Monday, February 08, 2010

Our Favorite Nun


Continuing with my celebration of blogging forever, here's another favorite story I wrote way back when. (We're still trying to get our grandson's video prepared for YouTube. It's currently "locked.")


Last year on the Saturday before Thanksgiving, My First Wife and I went to The Big City to share food with homeless people. On that day, a "perfect day for football," we spent the entire time at a city park. It was a happy afternoon. I think the warmth, the sunshine and the approaching holiday spirit had a lot to do with that. I remember serving a lot of children that day. As soon as they ate they ran to the playground equipment.

Otherwise, there was nothing unusual about the day. Well, except for that Catholic nun.

She showed up in the middle of the afternoon and stood under a wide tree not far from the street. All of us in the van noticed that a handful of people ambled over to her. A short line formed. She spoke to one person at a time. We were curious and asked a couple of men about her. "Her? That’s Nun. She gives you a prayer, if you want one," one of them told us.

"That," I told them, "is a splendid idea—and a brave one!"

I pointed her out to Chancie, and soon we walked over to meet her. I’d say she was about thirty. She was praying with a mother and her three restless kids. Some other folks were in line ahead of us. So we waited. Chancie pointed out that her skin is the color of a Styrofoam cup. Oh my, was she white! But to make up for that she had twinkling eyes and an easy, golden smile. Even while she prayed she flashed that smile. It had to be a comfort to those she prayed for.

Finally, we stood with her and explained why we were at the park. She smiled with interest at our every sentence. Then she told us, "One day I just felt like our Lord asked me to pray for these people—every day. At first I prayed in my room, but then I decided to come here and mingle. I like this much better. If someone wants me to pray for them, then I do." And she smiled. "The personal touch, you know."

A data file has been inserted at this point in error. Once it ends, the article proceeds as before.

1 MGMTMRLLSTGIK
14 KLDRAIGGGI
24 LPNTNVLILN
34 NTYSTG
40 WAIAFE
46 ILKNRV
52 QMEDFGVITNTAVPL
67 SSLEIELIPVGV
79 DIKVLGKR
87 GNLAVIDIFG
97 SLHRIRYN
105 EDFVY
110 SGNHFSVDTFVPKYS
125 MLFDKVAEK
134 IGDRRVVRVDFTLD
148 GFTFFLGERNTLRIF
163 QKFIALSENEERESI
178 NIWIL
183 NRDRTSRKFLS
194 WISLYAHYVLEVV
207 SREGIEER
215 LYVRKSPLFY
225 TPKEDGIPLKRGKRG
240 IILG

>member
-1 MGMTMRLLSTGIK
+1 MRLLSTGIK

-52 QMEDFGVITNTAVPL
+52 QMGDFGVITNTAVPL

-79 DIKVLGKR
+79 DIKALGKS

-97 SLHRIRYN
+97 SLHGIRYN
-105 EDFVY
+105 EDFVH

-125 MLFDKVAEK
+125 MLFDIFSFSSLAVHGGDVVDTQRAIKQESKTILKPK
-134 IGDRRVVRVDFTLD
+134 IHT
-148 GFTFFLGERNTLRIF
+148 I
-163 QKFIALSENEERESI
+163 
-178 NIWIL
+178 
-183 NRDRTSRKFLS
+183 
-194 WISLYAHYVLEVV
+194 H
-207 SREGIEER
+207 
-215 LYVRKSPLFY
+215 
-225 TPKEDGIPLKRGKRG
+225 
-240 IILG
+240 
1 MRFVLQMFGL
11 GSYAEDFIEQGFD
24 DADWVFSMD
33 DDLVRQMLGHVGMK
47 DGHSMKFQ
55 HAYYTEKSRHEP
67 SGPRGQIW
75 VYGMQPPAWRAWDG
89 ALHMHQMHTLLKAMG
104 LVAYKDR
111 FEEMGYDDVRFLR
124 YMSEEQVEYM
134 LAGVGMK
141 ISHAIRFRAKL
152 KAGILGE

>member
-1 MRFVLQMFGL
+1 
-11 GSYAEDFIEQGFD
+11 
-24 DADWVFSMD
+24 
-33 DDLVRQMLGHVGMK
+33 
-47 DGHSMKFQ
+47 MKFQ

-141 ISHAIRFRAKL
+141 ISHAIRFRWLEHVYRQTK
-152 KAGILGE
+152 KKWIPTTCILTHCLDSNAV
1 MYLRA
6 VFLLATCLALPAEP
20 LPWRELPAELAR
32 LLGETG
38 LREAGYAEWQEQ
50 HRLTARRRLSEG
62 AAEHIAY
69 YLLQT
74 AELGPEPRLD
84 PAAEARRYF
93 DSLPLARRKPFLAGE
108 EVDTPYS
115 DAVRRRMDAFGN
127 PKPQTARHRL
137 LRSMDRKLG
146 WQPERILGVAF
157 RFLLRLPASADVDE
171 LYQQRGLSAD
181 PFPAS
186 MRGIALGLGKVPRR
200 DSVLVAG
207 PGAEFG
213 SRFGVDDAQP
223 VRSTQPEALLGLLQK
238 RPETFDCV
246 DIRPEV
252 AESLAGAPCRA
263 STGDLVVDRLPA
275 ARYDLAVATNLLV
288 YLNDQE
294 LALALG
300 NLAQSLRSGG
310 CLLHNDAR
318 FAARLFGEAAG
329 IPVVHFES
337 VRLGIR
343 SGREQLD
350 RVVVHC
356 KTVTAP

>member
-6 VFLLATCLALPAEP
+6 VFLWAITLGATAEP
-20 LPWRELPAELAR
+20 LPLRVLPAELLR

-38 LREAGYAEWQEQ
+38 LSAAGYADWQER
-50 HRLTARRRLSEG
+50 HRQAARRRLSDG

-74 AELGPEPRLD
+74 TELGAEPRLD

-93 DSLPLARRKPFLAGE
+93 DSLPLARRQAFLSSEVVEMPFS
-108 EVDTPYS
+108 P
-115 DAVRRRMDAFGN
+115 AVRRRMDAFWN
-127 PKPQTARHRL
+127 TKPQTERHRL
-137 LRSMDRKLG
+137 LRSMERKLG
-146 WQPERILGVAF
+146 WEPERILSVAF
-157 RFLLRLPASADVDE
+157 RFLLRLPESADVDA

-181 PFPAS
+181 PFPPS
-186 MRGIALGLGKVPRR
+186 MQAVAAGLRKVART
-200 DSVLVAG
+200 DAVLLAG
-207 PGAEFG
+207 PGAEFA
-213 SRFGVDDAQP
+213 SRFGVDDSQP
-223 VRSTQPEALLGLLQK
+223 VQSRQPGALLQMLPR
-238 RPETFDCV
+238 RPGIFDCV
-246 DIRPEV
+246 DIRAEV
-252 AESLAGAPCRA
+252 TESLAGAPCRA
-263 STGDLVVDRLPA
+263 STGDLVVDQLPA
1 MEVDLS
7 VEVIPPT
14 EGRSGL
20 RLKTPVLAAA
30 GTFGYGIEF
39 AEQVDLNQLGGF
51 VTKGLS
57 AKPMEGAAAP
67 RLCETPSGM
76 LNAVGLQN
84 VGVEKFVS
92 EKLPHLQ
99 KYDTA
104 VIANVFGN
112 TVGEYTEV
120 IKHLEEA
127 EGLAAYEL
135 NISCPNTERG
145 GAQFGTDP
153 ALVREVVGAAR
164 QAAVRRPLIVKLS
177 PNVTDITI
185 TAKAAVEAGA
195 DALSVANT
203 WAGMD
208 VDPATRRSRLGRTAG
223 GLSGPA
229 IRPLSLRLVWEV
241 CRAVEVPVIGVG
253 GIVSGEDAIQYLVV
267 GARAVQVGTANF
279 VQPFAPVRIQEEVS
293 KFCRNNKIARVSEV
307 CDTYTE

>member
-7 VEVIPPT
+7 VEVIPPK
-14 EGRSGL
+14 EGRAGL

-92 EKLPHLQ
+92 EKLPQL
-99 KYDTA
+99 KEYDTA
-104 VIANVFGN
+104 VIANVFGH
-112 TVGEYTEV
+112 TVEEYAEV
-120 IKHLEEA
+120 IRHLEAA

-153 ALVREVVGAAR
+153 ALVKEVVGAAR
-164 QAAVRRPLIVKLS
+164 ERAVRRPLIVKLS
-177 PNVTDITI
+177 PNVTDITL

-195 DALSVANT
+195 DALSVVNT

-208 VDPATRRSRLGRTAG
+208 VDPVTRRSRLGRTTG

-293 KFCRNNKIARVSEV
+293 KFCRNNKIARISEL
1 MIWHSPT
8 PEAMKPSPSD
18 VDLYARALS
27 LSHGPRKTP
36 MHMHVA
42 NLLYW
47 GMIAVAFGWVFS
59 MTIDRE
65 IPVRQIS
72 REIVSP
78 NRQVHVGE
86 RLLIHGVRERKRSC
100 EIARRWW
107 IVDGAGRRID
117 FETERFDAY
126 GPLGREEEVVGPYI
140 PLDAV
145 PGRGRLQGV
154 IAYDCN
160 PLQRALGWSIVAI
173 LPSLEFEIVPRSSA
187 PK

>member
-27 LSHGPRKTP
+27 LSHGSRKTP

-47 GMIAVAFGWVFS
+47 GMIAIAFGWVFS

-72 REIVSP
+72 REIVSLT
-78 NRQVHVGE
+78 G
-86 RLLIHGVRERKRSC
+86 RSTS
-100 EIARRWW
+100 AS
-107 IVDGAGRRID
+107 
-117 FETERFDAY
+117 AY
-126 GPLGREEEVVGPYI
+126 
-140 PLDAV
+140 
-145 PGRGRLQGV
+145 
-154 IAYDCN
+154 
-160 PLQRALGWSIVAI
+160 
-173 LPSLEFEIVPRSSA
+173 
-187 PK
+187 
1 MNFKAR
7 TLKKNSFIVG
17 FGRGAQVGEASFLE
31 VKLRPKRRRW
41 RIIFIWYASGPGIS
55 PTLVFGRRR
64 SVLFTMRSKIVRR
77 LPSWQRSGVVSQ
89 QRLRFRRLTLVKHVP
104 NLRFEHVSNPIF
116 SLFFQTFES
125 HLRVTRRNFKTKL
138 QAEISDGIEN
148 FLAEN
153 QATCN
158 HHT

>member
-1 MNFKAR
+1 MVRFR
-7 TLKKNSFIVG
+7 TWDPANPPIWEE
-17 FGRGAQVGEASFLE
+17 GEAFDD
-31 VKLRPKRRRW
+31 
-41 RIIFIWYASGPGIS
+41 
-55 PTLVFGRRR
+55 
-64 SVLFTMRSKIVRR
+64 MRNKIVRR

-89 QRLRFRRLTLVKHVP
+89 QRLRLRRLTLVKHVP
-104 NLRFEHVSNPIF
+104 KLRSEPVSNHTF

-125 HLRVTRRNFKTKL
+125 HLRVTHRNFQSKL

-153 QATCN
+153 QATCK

"Well, bless your heart, honey," Chancie blessed. "And how long have you been doing this?"

"Oh, I guess a few months or so. But who's counting?" she asked with another smile and a little chuckle. "It's only a small ministry for our Lord."

"And for these people," Chancie told her emphatically. "They need you and they already care about you. I can tell."

Well, it so happens that she has faithfully walked to that tree every afternoon for a year and a half now. She walks there to stand there and pray for anyone who asks. Only the most bitter weather has kept her away. The police know her and watch over her. The homeless respect her and watch over her. Other service groups (like ours) tip their hat to her and watch over her. After a couple of hours of praying for street people, she walks back to her convent. Angels watch over her.

Now whenever we go to the park, we always look for her. Sometimes we run over and pray with her and get a smile. We've become great friends even though we don't get to see each other that often.

Some months after our first meeting, Chancie finally worked up the nerve to ask her her name. "Well, these precious people have given me a street name that I prefer."

"Oh, that's neat," Chancie said. "What is it?"

Her head lilted to one side and with a shy smile she said, "Nun of the Above."

10 comments:

Senorita said...

Nice story ! I wish it were true.

jennifer said...

I loved this Paul! It makes me want to find a tree and let God send people to me. I would pray like Nun of the Above :)

srp said...

I remember this story... very nice... thought provoking... but nice.

kenju said...

It brought tears to my eyes, Paul.

Janell said...

That is so COOL, Paul!

And btw, do you know who is the first orphan mentioned in the Bible?

Joshua

Son of Nun

Ily said...

Cute. I'd love to run into a nun like that!

cndymkr / jean said...

What a great story.

Laura said...

So heartwarming! And such a cute quip on her name! (Never thought of that about Joshua, either.)

Ralph said...

Great, great, story Paul. What an impact she made on so many people by having the courage to do a simple act.
Ralph

Cliff said...

Nicely done my friend. I remember this from before. But of course couldn't quit reading.